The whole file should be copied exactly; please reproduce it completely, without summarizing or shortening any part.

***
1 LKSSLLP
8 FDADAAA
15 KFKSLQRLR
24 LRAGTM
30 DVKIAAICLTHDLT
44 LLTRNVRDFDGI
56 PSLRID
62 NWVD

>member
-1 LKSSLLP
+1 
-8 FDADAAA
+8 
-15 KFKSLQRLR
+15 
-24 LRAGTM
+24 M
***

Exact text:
1 LKSSLLP
8 FDADAAA
15 KFKSLQRLR
24 LRAGTM
30 DVKIAAICLTHDLT
44 LLTRNVRDFDGI
56 PSLRID
62 NWVD

>member
-1 LKSSLLP
+1 
-8 FDADAAA
+8 
-15 KFKSLQRLR
+15 
-24 LRAGTM
+24 M